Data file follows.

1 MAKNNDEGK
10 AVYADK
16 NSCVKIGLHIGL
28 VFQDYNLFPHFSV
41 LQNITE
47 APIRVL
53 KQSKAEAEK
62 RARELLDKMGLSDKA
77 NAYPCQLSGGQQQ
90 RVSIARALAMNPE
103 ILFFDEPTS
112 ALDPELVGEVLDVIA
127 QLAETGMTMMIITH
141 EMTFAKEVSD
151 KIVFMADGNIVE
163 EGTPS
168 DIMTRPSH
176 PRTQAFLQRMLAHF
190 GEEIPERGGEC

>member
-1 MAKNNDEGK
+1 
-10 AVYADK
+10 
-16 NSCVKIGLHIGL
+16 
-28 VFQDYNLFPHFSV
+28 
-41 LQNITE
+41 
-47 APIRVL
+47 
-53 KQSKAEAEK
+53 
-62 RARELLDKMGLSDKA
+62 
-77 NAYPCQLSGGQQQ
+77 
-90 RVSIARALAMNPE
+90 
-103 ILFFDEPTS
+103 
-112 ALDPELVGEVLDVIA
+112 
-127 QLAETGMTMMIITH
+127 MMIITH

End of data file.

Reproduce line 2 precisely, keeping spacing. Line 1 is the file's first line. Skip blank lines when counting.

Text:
10 AVYADK